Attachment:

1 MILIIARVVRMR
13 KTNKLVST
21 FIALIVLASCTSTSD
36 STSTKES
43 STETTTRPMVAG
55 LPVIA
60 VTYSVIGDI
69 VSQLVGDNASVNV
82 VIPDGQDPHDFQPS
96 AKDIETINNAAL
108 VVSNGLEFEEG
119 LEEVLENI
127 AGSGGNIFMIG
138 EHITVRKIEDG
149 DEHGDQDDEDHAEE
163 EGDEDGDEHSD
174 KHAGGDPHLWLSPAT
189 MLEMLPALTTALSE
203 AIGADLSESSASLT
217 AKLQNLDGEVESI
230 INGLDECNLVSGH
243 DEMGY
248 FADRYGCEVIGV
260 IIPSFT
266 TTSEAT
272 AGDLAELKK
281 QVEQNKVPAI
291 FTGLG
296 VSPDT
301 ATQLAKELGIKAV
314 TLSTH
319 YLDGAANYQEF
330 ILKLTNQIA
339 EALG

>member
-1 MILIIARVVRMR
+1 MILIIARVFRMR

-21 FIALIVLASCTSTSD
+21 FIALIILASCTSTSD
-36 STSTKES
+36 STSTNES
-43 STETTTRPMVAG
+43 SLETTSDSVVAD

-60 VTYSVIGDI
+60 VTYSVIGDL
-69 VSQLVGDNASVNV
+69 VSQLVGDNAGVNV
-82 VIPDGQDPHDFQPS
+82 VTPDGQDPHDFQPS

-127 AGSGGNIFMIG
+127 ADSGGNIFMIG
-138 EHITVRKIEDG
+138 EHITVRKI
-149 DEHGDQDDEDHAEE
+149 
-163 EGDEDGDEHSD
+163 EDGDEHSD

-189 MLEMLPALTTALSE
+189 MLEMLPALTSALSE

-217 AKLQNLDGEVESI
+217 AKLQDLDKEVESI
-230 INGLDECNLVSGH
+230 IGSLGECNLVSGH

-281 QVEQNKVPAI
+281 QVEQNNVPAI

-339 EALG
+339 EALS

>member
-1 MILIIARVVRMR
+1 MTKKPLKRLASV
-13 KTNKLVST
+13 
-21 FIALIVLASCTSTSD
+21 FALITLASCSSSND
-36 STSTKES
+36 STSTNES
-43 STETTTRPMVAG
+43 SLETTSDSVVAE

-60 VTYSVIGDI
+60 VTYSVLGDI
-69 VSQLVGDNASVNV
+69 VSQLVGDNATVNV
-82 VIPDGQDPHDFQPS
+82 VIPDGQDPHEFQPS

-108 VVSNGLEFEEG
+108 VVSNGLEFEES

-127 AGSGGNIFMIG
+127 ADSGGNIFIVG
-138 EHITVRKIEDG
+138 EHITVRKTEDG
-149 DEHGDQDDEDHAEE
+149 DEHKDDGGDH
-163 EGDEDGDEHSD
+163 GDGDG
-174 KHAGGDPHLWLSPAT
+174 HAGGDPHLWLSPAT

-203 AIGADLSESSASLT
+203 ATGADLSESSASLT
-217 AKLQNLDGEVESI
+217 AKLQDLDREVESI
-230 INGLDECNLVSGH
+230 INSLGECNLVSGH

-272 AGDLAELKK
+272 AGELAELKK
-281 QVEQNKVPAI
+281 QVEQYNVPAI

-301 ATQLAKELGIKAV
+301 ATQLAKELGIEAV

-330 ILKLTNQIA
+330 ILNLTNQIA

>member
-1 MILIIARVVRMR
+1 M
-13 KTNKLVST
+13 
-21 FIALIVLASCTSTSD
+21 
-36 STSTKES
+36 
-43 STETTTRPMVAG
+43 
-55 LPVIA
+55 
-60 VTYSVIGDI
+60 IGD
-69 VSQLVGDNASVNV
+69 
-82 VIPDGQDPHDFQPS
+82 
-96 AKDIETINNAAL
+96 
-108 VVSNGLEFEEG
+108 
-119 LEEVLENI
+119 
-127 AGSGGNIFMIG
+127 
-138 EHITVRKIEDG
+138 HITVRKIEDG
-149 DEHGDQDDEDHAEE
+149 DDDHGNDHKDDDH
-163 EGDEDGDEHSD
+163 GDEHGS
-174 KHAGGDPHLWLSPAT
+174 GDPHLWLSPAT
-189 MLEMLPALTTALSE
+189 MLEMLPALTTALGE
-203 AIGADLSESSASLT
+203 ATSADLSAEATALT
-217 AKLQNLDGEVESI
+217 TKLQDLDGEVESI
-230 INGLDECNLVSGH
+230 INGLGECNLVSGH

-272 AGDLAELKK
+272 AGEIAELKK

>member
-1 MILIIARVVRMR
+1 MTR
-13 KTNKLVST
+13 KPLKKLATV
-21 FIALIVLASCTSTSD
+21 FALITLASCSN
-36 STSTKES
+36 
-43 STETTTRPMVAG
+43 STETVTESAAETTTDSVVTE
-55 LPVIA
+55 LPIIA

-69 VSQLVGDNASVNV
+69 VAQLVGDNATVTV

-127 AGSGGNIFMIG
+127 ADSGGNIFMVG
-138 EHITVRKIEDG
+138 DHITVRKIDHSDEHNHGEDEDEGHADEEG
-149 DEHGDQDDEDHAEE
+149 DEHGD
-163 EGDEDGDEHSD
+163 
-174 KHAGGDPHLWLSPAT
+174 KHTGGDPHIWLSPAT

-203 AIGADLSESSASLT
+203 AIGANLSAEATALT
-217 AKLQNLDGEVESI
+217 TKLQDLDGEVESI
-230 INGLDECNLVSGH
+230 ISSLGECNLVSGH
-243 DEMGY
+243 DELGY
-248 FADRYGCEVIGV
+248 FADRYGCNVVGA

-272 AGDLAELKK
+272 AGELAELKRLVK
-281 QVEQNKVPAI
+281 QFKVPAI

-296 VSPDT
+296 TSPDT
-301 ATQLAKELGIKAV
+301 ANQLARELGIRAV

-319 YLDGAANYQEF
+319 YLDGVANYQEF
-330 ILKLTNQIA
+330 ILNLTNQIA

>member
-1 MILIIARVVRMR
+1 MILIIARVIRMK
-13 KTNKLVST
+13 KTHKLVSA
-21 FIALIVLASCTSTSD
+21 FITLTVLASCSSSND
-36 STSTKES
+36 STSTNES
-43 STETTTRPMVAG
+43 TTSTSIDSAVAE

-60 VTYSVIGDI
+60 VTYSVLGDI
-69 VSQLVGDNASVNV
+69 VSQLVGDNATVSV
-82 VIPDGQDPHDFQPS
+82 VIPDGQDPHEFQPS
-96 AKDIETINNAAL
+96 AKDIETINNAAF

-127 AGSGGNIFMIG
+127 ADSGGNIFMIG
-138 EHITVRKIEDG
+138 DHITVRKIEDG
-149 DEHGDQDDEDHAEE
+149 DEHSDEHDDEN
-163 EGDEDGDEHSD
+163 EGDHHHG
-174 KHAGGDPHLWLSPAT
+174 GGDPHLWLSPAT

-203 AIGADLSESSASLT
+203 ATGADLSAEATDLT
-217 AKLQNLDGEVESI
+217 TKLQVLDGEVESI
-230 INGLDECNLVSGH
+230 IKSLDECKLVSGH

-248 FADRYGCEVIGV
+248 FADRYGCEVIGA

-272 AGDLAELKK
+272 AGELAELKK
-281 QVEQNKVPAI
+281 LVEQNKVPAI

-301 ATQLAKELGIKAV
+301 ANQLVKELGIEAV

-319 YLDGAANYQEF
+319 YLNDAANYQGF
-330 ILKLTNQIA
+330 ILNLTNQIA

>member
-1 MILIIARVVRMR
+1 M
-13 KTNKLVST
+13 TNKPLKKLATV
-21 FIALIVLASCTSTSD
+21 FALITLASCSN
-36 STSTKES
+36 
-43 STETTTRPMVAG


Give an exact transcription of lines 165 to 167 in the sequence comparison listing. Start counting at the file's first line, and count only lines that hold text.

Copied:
-43 STETTTRPMVAG
+43 STETVTESAAETTTDSVVTE
-55 LPVIA